Friday, April 16, 2010

Camp Still Needs Saving

"Hey Jim, why is that decal still on your truck, I thought camp was saved already?" That's a question I get quite often and the simple answer is that Anokijig isn't saved just yet. While Anokijig's future looks a lot better than it did five years ago, we still have a long way to go.

One of the problems we face is that it's difficult to keep banging on the drum and sustain an ongoing sense of urgency to retire the debt incurred back in 2005 to "save" Camp Anokijig. Many of the pledges made by our fantastic supporters have now been satisfied, while other well-meaning folks just haven't been able to come through on their commitments for a variety of reasons, including the downturn in the economy.

As time continues to pass, the bullet Anokijig dodged begins to look larger and larger. When camp was originally put up for sale, the economy had not yet hit the skids. Contractors, developers and architects were all still eyeing up every piece of lakefront property they could find, whether it was currently for sale or not. Camps like Singing Hills seemed to be falling like dominoes and I've often wondered what fate would have befallen Anokijig, had the Friends of Anokijig not secured the loans necessary to outbid those developers? The best I can come up with is that the hilly terrain would've made it unsuitable for a traditional development and it probably would've ended up as a golf course.

With the way the economy headed south shortly after our sale was finalized, a developer probably would've had just enough money to tear down all our key buildings and build three holes of a golf course and a model home or condo, before going belly-up. That would've left the property available for a camp again, but no infrastructure to support it. The logs of Western Lodge and our other beautiful cabins would've been sold off. Large tracts of our woodland areas would've been clearcut for fairways. The boathouse would've been dismantled to make room for a putting green overlooking the lake. All the fencing for the horses would've been yanked out and the land re-surveyed for a project that would've never been completed.

Even if Anokijig were put up for sale one or two years later than it was, the financial climate during that span changed so much, it's possible we wouldn't have been able to secure the loans necessary to purchase Camp.

It's scary to even think about those possibilities and while they may seem like they are a million miles away from us today, we're not out of the woods yet. While I'm happy to report that Camp Anokijig's future looks strong and robust, there is no telling what the future will bring. Will the economy rebound or will it take another downturn? Will the financial crisis that hit the home housing market soon hit the commericial real estate market and affect Anokijig's loans? The future can be difficult to predict, but I know as good as we all feel about Anokijig's future, we'll all feel a lot better once our debt is finally retired for good. Only then will Anokijig's destiny truly be in our own hands and not tied to the success or failure of financial institutions or parent organizations.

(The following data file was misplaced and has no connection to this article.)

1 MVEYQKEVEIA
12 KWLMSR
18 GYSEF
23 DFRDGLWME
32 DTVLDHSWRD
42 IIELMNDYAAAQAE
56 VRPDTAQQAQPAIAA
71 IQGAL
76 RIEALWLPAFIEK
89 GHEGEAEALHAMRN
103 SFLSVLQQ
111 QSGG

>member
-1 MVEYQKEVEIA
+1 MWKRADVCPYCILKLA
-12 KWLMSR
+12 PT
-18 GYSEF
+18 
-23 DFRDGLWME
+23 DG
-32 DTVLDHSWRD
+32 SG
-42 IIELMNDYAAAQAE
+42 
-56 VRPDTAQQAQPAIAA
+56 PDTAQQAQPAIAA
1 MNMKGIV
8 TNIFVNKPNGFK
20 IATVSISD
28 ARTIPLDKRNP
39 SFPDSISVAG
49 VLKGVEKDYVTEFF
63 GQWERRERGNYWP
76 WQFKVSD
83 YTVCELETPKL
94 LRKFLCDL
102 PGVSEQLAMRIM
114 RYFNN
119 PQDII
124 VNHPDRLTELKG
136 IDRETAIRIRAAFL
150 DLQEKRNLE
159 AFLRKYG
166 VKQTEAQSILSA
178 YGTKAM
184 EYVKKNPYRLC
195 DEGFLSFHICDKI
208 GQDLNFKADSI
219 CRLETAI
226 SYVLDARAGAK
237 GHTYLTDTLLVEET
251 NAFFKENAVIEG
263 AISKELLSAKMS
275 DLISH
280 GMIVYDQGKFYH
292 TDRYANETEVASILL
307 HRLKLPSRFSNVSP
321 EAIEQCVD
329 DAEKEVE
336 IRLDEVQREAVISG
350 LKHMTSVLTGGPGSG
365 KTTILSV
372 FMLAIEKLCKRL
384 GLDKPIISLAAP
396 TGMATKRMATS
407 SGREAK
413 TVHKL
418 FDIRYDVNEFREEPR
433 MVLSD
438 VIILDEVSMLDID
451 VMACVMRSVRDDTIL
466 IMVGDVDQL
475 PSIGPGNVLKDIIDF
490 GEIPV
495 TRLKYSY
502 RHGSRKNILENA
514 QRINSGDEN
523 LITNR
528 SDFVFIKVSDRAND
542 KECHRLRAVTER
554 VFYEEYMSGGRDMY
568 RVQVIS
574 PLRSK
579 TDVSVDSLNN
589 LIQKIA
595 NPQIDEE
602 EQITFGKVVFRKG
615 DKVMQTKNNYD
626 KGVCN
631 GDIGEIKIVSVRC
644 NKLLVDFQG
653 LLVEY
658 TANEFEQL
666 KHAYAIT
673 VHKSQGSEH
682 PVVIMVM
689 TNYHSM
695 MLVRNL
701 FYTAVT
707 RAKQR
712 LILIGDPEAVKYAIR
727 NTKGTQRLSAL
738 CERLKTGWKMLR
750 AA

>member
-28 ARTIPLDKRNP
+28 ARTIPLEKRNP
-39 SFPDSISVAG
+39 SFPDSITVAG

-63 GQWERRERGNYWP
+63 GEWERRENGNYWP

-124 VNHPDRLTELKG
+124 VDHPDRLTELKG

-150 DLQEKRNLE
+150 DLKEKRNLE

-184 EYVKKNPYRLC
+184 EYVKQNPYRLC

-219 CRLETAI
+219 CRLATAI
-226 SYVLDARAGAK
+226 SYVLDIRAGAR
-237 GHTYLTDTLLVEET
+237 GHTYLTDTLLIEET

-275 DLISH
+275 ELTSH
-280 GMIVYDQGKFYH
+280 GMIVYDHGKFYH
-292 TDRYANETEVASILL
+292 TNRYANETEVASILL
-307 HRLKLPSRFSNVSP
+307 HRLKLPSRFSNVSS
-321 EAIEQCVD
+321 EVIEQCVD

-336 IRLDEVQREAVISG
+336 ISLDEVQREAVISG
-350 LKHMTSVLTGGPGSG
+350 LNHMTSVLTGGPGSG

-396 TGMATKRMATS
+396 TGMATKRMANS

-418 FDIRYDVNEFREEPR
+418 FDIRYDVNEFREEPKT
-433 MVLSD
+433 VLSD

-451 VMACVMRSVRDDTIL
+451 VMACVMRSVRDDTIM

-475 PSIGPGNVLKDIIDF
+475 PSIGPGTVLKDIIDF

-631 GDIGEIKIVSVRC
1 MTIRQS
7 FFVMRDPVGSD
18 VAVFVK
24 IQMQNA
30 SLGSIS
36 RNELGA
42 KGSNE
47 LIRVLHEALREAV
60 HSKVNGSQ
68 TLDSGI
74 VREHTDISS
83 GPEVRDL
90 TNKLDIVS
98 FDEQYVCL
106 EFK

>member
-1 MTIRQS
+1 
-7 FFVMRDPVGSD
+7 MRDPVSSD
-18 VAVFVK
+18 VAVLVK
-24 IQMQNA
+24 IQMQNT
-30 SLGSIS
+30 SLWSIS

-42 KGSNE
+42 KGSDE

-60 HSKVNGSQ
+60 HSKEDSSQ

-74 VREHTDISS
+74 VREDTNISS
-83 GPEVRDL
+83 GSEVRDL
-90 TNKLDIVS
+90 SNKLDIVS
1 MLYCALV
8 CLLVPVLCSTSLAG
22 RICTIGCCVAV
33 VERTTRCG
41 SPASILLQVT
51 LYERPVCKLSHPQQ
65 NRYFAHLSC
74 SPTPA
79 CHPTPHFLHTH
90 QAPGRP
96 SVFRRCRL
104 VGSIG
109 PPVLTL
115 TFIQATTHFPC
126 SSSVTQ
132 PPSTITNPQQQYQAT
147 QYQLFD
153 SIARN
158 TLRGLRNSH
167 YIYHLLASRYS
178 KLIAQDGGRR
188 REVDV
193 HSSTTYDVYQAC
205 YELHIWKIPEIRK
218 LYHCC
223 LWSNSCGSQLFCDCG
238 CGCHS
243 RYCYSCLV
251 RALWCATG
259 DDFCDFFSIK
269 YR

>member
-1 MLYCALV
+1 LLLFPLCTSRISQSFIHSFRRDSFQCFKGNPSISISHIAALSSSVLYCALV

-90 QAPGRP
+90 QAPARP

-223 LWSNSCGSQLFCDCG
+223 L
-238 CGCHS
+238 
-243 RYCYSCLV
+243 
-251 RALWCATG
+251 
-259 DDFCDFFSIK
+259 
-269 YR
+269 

Our staff is certainly doing their best to eliminate our debt by finding additional revenue streams (new campers) and new donors. In fact, we've hired a fantastic woman named Mary Krahn, who has done a wonderful job of reaching out to folks in the area and helping them learn all about the fantastic benefits Anokijig provides for thousands of children and families each year. Even though Anokijig's history goes all the way back to Ray Vance in 1926, most of that history didn't involve Anokijig asking anyone for help. Doing so now is a relatively-new concept for a camp that has been operationally-profitable for more than two decades in a row, but we are making progress.

In the past few years, Anokijig has for the first time received grants and donations from many fantastic organizations and companies, who had no previous history of giving (many of them are listed on the right-hand side of this blog). Their generosity has helped fill the financial gap created by expiring or unfufilled pledges. We've also witnessed an increase in our group rentals and several of our summer camp weeks still sell out and have waiting lists.

The future looks very bright for Anokijig, but not without your continued support. If you are able to renew a pledge or make a tax-deductible donation, please do so- Even if you cannot share treasure with us, we still value you your time and talent. If you can volunteer at Anokijig or one of our off-site events, let us know-

Lastly, if you haven't been to Anokijig in a while, please come back and visit us. We'd love to catch up with you, show you how much Anokijig has changed and how much has stayed just the way you remembered it, whether you're 30 years old or a camper from the 1930s.

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